I’ve recently decided I do WAY too much for my kids. GASP! I must be a terrible mother. How could I ever say something like that? Well, truth be told, the fact that I just said that makes me a good mother. But I had to give myself permission to say that without guilt. That’s what I learned at a horse ranch with my daughter’s Girl Scout troop. It was a powerful insight—not only for parenting, but for leading.
Let me tell you how I got to that realization….
It starts with Girl Scouts cookie sales. About this time last year, our Girl Scout troop took Cookie Sales way more seriously than I ever did as a kid. We’re a pretty relaxed troop – we think the cookie sales process is more about the skills and confidence that the girls learn through the process of developing a goal, creating a plan, and selling cookies than it is about how many cookies they’ve sold. In that process, I was pretty insistent that my daughters OWN the process – they had to sell the cookies, calculate totals and change, and close the sale. I was so proud of them- for the second year in a row they had a blast and I saw their confidence grow.
All the girls in the troop had a similar drive and the end result was a LOT of cookie sales, which meant a nice chunk of change for our troop. Because the girls were the ones that sold the cookies, they were the ones that got to pick the outing. They chose a horse ranch camp. I was just as excited as they were, but was planning to come back exhausted. When I think of camping, I think set-up, cooking, washing dishes, cleaning, outdoors stuff, more cooking and cleaning, etc. All lots of fun, but lots of work.
The first night at camp one of the camp directors called all the adults into a separate building for a “chaperones” meeting. We dropped off the girls in a big stable with camp counselors and walked away. ANOTHER GASP! When we got in the room, the camp director told us about the weekend agenda, the logistical information we needed to know, etc. He then made one special announcement, which started with, “I want you to hear me – we don’t need you.” Wait what? But I’m a mom! I’m a leader and volunteer! How could you not need me!?!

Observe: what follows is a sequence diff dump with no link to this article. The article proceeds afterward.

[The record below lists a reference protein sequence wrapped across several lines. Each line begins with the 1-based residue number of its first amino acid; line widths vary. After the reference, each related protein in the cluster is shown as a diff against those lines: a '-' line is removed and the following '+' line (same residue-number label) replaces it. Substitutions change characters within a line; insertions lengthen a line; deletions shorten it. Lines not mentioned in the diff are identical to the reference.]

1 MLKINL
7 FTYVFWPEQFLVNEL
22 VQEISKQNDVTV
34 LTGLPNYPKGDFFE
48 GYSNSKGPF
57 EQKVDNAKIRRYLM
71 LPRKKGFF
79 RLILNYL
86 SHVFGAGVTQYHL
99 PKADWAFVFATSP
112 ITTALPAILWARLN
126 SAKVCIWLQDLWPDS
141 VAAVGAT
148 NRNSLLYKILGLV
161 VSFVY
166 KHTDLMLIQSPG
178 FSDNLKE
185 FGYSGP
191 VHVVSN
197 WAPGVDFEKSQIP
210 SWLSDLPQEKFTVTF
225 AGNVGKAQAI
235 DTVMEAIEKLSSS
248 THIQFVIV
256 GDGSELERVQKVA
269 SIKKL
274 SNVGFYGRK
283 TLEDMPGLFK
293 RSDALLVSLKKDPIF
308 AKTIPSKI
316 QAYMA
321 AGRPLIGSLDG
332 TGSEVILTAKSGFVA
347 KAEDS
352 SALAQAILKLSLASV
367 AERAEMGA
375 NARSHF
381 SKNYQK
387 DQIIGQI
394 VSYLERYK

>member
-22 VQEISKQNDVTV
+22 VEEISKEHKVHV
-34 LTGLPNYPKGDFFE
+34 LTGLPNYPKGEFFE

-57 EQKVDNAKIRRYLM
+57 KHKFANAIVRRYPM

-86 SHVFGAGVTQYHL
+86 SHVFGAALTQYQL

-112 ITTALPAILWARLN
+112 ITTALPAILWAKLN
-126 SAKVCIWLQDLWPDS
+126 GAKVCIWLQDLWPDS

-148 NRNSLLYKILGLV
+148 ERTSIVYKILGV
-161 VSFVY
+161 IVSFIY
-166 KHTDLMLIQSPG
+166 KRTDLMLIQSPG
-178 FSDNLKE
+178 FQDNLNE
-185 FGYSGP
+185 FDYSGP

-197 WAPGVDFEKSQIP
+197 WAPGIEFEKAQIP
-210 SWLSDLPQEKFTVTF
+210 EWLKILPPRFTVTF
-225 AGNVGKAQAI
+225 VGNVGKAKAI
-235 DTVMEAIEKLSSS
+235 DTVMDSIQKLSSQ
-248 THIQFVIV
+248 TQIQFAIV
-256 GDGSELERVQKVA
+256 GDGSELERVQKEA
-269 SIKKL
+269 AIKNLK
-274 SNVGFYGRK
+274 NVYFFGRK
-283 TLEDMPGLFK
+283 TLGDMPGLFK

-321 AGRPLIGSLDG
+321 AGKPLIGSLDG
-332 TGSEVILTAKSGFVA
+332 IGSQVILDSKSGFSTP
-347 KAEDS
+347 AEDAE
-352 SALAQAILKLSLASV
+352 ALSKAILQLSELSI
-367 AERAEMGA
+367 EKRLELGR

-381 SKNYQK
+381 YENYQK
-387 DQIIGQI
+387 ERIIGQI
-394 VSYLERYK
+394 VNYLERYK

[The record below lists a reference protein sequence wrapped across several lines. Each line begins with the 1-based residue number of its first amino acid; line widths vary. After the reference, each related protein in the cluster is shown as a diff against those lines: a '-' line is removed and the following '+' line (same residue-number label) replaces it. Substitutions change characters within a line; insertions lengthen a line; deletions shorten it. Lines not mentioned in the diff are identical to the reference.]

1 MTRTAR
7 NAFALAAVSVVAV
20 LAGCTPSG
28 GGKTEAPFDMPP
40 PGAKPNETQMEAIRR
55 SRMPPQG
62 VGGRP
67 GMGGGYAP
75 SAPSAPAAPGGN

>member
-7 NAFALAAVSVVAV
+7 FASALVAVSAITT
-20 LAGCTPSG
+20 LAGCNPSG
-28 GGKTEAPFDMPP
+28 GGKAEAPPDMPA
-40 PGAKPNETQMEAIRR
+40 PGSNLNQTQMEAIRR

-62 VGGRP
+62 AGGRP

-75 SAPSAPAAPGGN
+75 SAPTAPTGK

But the truth was, he didn’t need us. He stated that his camp counselors were pros at their jobs and had everything covered – and he was right.
He then continued. “But what I don’t want you to hear is we don’t want you.” He explained that we were welcome to come and watch anything we wanted and to participate as we wished for most activities. However, he also gave us permission to relax, read a book, drink some coffee and chat with the other parents. It may sound silly, but I personally needed that permission to take a step back. As a working parent, I felt guilty giving it to myself. I needed this stranger to give it to me.
I took him up on that permission and had fun chatting with the other moms. Most of all, however, I enjoyed watching my girls have so much fun with their friends. What a gift that was.
Something else amazing happened. When I sat back and watched, my girls couldn’t use me as a crutch when they were scared. When it was time to vault on a horse, they were so engrossed with the activity itself that they didn’t need me to be there to hold their hand. They didn’t look at me to give them the answer. When I was in the background vs the forefront they had to figure it out on their own. The beauty of this is they felt more confident in themselves afterwards. They gained more because I did less.